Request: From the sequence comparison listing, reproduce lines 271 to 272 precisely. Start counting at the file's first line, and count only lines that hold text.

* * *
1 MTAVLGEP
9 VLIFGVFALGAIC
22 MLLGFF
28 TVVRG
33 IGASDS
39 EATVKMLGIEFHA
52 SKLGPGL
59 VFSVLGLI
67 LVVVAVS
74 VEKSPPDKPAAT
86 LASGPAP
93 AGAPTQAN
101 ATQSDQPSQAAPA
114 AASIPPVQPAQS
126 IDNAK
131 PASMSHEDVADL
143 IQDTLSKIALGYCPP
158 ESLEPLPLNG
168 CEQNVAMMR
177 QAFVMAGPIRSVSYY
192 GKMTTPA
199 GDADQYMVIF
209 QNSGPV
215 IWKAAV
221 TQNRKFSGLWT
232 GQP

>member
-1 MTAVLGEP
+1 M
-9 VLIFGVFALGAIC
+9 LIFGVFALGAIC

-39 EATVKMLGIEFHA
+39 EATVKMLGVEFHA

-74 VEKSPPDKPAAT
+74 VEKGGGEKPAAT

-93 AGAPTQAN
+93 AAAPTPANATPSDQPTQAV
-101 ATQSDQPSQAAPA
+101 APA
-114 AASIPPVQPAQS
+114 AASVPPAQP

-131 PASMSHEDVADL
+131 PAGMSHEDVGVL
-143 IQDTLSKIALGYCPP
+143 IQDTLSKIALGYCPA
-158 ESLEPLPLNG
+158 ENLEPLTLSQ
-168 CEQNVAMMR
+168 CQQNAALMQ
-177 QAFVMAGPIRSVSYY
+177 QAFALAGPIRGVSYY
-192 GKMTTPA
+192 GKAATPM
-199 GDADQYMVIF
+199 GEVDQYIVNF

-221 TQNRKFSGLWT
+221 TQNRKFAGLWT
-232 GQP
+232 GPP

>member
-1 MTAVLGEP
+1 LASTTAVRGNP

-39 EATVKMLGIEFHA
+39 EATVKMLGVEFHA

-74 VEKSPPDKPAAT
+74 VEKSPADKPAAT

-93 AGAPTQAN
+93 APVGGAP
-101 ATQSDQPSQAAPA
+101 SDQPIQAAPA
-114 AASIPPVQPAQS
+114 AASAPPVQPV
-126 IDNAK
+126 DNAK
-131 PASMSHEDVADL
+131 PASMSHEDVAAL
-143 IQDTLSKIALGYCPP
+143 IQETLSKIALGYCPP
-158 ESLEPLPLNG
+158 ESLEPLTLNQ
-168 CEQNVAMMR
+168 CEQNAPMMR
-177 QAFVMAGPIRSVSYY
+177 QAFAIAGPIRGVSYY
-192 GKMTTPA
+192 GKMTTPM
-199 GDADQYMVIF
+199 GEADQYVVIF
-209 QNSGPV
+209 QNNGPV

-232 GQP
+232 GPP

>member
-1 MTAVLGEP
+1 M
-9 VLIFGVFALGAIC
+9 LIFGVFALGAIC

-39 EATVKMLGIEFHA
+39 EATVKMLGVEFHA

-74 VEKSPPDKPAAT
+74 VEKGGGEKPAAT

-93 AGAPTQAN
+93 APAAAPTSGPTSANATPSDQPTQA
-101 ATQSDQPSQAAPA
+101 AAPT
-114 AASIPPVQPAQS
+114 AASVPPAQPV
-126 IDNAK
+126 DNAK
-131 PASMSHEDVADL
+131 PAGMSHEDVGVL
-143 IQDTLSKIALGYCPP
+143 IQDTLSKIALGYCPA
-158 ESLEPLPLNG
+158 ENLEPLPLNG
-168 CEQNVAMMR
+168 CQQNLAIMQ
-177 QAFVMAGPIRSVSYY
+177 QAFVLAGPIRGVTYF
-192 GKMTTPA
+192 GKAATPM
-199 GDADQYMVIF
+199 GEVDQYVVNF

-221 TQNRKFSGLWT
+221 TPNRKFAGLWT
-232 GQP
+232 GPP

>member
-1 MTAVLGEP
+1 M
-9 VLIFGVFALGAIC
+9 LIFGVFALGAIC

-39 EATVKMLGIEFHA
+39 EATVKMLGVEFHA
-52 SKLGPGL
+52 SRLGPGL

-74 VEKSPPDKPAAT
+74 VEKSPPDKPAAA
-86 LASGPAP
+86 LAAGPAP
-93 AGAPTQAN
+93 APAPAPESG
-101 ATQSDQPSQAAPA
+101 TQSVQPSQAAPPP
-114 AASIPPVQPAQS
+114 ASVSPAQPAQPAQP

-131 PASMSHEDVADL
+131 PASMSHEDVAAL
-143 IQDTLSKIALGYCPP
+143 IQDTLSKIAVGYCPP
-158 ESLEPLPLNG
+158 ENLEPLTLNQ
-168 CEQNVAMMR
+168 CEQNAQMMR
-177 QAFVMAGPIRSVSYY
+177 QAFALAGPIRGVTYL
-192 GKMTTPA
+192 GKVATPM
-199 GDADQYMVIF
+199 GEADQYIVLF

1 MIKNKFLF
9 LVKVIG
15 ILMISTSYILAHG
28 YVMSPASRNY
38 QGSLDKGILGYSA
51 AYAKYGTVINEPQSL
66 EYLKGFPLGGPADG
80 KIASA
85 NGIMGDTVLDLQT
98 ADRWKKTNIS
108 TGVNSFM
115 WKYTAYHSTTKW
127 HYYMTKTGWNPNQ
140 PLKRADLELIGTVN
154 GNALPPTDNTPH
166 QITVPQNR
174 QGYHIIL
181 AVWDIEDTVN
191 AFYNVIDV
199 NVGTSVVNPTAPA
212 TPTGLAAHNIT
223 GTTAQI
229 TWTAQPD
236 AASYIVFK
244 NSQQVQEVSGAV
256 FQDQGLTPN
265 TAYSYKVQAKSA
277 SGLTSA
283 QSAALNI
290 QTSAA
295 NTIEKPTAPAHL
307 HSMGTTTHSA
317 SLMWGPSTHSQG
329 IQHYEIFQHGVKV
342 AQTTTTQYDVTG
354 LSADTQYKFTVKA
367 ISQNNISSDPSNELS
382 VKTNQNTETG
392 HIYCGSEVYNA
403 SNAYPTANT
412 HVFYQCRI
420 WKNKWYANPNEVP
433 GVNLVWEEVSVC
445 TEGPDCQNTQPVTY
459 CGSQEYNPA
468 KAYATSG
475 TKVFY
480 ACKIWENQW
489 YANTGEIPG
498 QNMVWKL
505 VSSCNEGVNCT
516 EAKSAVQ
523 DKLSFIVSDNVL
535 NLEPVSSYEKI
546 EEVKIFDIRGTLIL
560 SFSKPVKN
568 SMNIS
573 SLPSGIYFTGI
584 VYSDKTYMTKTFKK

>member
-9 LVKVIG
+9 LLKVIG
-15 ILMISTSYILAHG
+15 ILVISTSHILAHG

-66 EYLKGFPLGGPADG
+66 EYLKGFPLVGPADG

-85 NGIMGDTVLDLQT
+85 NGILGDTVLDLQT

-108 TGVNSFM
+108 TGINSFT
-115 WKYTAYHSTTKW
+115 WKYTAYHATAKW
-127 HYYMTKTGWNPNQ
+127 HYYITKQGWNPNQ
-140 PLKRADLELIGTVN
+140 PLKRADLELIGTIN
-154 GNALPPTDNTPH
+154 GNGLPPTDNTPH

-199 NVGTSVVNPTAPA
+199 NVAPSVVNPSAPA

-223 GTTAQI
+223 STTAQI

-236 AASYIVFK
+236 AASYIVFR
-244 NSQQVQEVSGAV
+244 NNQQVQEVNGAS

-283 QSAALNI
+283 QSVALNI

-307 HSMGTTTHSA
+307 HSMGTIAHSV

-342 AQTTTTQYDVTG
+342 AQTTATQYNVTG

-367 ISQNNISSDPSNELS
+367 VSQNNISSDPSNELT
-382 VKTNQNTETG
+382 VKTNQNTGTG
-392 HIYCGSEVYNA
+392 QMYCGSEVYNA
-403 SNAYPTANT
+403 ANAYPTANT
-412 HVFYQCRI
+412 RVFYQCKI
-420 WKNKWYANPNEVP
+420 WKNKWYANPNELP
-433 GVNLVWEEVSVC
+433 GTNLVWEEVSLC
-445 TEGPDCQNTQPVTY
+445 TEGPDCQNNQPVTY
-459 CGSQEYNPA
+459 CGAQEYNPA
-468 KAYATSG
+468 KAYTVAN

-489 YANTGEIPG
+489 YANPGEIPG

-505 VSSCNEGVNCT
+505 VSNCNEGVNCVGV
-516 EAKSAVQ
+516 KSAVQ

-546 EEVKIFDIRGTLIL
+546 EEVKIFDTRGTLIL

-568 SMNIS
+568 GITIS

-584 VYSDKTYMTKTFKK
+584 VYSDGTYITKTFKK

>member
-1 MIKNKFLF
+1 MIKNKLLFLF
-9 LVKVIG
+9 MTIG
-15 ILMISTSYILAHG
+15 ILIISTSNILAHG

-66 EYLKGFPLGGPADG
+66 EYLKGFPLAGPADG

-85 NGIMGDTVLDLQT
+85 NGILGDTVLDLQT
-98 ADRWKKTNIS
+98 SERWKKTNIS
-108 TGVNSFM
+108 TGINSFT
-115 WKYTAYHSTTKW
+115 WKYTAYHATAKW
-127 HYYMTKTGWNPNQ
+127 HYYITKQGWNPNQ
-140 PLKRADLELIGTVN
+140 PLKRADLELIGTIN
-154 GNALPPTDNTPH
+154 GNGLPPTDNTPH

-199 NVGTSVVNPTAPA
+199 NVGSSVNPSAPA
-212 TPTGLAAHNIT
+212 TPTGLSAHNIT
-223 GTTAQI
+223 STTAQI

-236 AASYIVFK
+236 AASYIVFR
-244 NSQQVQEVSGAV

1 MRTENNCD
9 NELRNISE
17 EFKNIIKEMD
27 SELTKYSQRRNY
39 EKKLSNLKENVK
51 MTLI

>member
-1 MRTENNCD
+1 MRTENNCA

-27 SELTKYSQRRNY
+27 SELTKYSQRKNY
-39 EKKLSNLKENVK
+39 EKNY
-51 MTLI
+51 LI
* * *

-468 KAYATSG
+468 KAYTVAN